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Polishes are not good for cleaning because they tend to trap dirt. They are intended for clean surfaces. That being said, I also don’t recommend using Hill polish. I’ve come across a lot of violins that have suffered damage to their varnish from oily polishes. 

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58 minutes ago, Mark Norfleet said:

I would like to know what the recipe is when it's convenient for you.  I'm not interested in making it, but would like to know what I spent so much time cursing.

When I see this polish in the case of a customer, or evidence that they've been using it or something similar, I insist that the toss it.

I have it noted in my computer in German:

1 Teil Wollfett Lanolin anhydrid

1 Teil Leinöl

1Teil Terpentinöl

im Wasserbad schmelzen

3Teile Wasser dazugeben

 

-Which I would translate as:

1 Part Lanolin

1 Part Linseed oil

1 Part Terpentine (N.B. Terpentine, not terpentine substitute)

melt in a waterbath

add 3 parts water

Personally I haven't used Hill polish for a couple of decades, however I would not condem is as others have here. Perhaps it should come with a government health warning, that once one is finished polishing, one should thouroughly wipe it off, for instance with a clean kitchen (paper) towel.

I don't know the recepie of "Super Nico" but expect that it isn't much different.

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Thanks Jacob!  

I would have not guessed that lanolin was in there.

I'm happy to condemn it for use on anything other than inexpensive mass produced instruments.  I wish I had the hours back that I spent removing it with solvents I shouldn't have been exposing myself or shopmates to.

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8 hours ago, JacksonMaberry said:

D- limonene is inexpensive and good for removing rosin buildup. I would have reservations about using it on any instrument about which I was uncertain of the varnish composition (any solvent, really, including water).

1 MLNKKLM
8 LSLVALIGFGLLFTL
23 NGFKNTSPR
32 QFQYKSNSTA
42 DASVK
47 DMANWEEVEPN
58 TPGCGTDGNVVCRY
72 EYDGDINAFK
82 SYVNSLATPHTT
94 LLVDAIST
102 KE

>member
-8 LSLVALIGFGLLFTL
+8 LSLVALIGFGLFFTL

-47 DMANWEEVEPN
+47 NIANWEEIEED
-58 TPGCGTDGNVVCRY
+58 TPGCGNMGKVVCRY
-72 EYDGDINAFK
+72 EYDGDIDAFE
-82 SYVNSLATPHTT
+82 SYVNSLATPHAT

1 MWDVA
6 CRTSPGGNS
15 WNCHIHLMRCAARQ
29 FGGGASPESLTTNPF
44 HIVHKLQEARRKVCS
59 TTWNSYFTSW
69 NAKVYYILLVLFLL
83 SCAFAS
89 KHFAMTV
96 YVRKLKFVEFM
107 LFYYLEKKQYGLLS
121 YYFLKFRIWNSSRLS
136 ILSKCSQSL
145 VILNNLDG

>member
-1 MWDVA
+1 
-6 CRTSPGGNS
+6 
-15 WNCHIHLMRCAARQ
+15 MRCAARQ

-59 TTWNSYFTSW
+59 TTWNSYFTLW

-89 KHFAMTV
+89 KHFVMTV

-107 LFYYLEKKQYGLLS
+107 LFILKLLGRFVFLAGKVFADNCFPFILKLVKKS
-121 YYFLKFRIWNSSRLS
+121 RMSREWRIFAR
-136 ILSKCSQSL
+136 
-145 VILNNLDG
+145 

Agreed.  It does work well for most varnishes.  One should always be careful and observant no matter what you're cleaning with.

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14 hours ago, JacksonMaberry said:

D- limonene is inexpensive and good for removing rosin buildup. I would have reservations about using it on any instrument about which I was uncertain of the varnish composition (any solvent, really, including water). 

Should be fine on a french polished expensive bow?

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1 hour ago, bsharma8 said:

Should be fine on a french polished expensive bow?

If you are concerned about cleaning an expensive bow, I would suggest you ask to have it cleaned professionally, each time you get it re-haired.

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19 hours ago, Mark Norfleet said:

When I see this polish in the case of a customer, or evidence that they've been using it or something similar, I insist that they toss it.

Toss the instrument or just the polish? :-)

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5 hours ago, HoGo said:

Toss the instrument or just the polish? :-)

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Probably depends on the value of the instrument. ;)

Most of the "citrus cleaners" I have purchased so far have been mostly mineral spirits, with some added citrus scent. Buyer beware.

And not all "mineral spirits" are the same. Some lighter fractions remove rosin quite well, while others do not.